Internal Audit is an important function within an
organisation. In the present context of increasing emphasis on good governance,
the need for well-defined risks and controls framework, the focus on prevention
rather than detection and desire for a strong compliance culture, there is an
urgent need to ensure that the Internal Audit function has been set up with due
This article highlights some of the key areas that require
attention while setting up the Internal Audit function in an organisation.
For organisations that already have such a function, there may be a need to
revisit the manner in which it has been set up and make suitable changes to
ensure that the Internal Audit function is engineered to perform effectively.
The management of the company while setting up the Internal
Audit function has to take a few key decisions:
Organisational placement: Who will IA
Structure: Will IA be an in-house
function, a totally outsourced function or a co-sourced function?
Team composition and location: What
skill sets will be required for the IA team? How should the team be selected /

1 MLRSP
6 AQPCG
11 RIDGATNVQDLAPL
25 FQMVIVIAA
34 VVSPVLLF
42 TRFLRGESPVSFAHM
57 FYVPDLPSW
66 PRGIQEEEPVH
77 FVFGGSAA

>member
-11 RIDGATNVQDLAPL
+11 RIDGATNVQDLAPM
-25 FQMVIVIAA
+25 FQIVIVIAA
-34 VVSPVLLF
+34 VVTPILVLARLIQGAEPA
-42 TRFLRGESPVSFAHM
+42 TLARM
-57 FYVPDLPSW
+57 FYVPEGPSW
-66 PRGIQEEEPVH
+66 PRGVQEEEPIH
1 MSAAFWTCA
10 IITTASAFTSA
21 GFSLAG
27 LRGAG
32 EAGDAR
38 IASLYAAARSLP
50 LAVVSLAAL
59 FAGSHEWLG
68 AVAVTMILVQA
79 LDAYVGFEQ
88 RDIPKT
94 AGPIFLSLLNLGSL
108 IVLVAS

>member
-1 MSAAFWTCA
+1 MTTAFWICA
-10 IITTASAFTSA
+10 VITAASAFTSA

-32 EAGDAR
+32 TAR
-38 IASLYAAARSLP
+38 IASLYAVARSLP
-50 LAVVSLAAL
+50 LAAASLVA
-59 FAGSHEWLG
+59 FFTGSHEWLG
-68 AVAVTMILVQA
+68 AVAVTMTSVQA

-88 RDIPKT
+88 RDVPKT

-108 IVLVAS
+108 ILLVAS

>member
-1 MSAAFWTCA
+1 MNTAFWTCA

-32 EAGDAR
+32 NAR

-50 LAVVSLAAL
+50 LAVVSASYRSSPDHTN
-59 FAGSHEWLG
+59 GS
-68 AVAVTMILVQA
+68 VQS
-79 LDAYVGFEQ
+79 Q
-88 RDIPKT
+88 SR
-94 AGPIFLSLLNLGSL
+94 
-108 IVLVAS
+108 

Scope: How will the scope of IA be
determined? What will be kept out of the scope?
Budget and resources: What is a
reasonable budget and what resources need to be made available to IA?
The audit committee of the
Board (“ACB”) is required to take primary responsibility for ensuring an effective
Internal Audit function. In an ideal situation, internal auditors functionally
report to the ACB and administratively to the CEO. In organisations that do not
require to have an ACB, the responsibility for setting up and overseeing the
Internal Audit function rests with the Board or an equivalent Governing Body,
in case of non-corporate bodies.
In reality, in a large
number of cases, the Internal Audit function reports to the CFO, both
administratively and functionally. Even where it does not report to the CFO,
the CFO wields strong influence on the Internal Audit function. Th